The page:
and "unofficial" vehicle. Overloaded Ural - Photo courtesy of Pablo Espinosa

and “unofficial” vehicle. Overloaded Ural – Photo courtesy of Pablo Espinosa

A test ride would not be complete without reaching down next to my right foot and engaging 2WD for a little off-roading in the sand pit at OX uses to teach motorcyclists. Sending the small granules flying in the inevitable winds of the season, the Ural chugged along and did not let me down. Although I tried the easy parts and the deepest parts of the sand pit, I was not able to get stuck for very long. The Ural powered through it.

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We tried… and there was nothing it couldn’t get out of!

The ride home I had more time, so I decided to take Munds Road back to I-17. Two miles into it, I wondered why I chose to go that way. It was not for lack of capability of the Ural, moreover, it was for lack of cushy suspension. I am used to 21” inch front wheels and high ground clearance. On the Ural, there is neither. You have to go slow over the bumps and divots in the road otherwise your back will scream at you later. With that said, it’s a great rig if you mandatorily want to go slow and appreciate your surroundings. I did not mind once I synced with its rhythm, not like the Ural gave me much of an option – I had to go its speed because it was not going to speed up to mine.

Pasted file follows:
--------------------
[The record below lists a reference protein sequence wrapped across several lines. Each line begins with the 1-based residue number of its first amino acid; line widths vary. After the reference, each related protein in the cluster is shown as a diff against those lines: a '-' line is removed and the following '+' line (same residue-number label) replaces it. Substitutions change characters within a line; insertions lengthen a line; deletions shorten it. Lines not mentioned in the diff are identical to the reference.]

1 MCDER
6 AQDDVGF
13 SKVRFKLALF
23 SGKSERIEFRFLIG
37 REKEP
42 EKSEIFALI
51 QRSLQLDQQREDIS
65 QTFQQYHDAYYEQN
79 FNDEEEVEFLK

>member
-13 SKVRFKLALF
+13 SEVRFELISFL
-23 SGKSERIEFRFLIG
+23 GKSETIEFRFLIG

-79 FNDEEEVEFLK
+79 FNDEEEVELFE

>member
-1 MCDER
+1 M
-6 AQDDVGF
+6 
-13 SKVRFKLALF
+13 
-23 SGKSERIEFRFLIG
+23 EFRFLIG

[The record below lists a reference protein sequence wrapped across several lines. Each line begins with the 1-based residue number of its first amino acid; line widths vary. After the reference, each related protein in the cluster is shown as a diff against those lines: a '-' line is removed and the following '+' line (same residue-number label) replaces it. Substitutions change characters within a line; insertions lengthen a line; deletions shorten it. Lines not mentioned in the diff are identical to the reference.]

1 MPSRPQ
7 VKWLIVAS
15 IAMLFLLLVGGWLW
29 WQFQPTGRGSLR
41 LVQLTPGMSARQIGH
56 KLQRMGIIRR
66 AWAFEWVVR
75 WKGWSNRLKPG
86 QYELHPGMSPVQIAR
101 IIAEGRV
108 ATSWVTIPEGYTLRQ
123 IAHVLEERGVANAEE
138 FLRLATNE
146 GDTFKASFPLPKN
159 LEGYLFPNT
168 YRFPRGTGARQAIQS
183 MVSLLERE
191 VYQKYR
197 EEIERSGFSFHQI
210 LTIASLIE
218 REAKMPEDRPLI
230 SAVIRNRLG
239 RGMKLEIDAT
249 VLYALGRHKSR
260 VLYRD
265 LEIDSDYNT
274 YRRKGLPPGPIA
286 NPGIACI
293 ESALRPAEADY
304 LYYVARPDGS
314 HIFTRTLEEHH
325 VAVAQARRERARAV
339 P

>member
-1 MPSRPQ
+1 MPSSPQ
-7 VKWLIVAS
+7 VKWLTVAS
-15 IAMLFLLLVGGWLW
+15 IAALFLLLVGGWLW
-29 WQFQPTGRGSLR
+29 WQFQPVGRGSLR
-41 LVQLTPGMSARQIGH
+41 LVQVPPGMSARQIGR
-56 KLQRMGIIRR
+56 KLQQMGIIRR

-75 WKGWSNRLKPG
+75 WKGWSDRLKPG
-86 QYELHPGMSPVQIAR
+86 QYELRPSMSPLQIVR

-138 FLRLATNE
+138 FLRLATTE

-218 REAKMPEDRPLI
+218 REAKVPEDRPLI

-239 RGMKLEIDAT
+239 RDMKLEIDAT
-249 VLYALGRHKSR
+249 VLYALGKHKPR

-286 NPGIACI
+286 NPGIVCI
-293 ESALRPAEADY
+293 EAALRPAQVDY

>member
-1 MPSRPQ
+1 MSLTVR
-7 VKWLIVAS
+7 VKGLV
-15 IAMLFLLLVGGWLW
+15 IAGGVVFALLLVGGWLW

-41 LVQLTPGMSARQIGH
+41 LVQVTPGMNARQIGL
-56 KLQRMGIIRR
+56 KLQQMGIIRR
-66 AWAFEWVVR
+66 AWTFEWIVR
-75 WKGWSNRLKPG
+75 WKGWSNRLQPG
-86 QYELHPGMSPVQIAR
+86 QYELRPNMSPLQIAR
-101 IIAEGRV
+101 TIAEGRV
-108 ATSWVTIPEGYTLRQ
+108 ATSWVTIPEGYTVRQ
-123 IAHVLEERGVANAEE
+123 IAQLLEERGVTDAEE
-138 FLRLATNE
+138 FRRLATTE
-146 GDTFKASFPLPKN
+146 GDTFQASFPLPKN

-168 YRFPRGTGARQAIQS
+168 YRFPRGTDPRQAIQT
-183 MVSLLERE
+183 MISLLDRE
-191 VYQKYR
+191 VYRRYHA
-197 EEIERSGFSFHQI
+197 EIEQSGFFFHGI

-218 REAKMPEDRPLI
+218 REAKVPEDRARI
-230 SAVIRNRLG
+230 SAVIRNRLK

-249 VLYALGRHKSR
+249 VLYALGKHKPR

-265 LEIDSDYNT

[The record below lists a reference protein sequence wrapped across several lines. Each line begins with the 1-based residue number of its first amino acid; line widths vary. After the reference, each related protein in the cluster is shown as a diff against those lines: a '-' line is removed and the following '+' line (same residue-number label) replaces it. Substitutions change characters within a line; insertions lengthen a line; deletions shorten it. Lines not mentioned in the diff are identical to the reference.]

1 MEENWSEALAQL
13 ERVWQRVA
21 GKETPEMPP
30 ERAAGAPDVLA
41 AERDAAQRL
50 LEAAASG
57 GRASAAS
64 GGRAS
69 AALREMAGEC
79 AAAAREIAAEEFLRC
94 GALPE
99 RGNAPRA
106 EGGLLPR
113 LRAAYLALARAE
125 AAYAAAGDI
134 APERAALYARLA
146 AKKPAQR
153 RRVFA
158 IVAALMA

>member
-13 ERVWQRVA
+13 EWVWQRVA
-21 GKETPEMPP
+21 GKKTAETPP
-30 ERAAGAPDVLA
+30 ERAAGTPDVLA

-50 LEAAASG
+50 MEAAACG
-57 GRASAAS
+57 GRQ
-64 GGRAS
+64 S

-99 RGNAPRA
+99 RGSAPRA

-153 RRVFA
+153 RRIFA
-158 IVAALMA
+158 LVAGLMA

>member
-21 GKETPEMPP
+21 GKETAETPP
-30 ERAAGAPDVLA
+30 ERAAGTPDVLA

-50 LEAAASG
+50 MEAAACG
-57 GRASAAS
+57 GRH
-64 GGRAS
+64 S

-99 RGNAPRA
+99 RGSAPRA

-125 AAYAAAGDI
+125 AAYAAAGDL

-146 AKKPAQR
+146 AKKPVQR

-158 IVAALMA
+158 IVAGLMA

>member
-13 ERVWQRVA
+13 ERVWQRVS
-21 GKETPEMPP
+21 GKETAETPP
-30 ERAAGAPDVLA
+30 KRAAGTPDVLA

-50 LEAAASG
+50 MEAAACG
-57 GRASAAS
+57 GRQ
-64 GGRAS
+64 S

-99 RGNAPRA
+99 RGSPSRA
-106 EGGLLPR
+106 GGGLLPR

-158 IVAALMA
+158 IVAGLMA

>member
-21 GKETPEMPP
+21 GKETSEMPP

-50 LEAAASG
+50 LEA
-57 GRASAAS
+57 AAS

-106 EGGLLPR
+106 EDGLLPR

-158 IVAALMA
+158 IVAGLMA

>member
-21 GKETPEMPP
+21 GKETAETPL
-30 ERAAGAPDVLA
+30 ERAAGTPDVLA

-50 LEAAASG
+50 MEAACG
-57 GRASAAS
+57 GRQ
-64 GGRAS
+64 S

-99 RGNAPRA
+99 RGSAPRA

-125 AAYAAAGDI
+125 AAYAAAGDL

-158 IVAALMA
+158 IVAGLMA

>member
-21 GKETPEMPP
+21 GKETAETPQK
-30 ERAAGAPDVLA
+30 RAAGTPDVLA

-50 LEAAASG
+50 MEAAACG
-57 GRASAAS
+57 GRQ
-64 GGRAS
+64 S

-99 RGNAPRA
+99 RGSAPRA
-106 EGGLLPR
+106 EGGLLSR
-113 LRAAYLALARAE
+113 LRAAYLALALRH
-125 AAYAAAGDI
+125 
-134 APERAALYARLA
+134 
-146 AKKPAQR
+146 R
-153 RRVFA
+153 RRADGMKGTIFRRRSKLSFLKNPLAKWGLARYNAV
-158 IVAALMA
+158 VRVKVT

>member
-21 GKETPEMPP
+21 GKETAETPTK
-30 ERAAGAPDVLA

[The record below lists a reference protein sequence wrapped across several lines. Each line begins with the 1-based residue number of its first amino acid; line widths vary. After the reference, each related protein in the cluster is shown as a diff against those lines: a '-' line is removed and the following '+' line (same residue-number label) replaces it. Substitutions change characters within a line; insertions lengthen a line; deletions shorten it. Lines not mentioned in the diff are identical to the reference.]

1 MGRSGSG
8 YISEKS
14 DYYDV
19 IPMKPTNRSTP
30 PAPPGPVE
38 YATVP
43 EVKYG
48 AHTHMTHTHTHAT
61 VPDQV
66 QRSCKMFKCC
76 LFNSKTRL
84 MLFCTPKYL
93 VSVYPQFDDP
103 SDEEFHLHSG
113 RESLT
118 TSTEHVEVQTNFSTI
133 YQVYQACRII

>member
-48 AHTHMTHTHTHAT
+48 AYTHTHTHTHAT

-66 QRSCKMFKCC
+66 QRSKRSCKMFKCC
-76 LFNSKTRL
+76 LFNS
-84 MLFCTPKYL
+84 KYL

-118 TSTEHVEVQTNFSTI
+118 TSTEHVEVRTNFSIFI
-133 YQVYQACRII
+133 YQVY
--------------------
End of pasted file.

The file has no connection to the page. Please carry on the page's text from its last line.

Just a dirt road ahead...

Just a dirt road ahead…

I decided to go where?

I decided to go where?

I endured the 12 miles of rutted and rocky dirt road, happy to see the highway I was oh-so-happy to leave just a week before. After the 50 miles I put on it touring around for the week during the event, the highway was not so bad anymore. I had grown used to which way it would sway when the wind blew, or when the throttle twisted up or back. There was still light left in the day, so I detoured at Cottonwood toward the twisted roads of the mountain town of Jerome. Relaxed by the 25mph or less curves, I still leaned with the three-wheeled machine even though I knew it did no good. Control of the curves was in the steering, which pushed and pulled against me, giving my arms a good workout for the day.

Enjoying the twisty mountain road through Jerome.

Enjoying the twisty mountain road through Jerome.

I pulled into driveway of dealer with precision, having learned the quirks of this old-looking, but newly manufactured machine. I handed the keys back, still grinning from ear to ear. Even though I won’t be buying a Ural for any long term journeys, I am happy to at least have the experience of what it is like to run around on a Ural for a week.